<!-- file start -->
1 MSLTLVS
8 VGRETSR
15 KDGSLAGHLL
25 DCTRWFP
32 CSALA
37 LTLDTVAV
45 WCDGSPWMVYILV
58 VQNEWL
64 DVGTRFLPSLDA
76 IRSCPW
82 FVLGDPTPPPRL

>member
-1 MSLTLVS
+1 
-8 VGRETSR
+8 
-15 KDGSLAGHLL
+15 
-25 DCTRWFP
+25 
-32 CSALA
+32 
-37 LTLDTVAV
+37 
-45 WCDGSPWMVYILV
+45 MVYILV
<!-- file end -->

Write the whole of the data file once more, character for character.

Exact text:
1 MSLTLVS
8 VGRETSR
15 KDGSLAGHLL
25 DCTRWFP
32 CSALA
37 LTLDTVAV
45 WCDGSPWMVYILV
58 VQNEWL
64 DVGTRFLPSLDA
76 IRSCPW
82 FVLGDPTPPPRL

>member
-1 MSLTLVS
+1 
-8 VGRETSR
+8 
-15 KDGSLAGHLL
+15 
-25 DCTRWFP
+25 
-32 CSALA
+32 
-37 LTLDTVAV
+37 
-45 WCDGSPWMVYILV
+45 MVYILV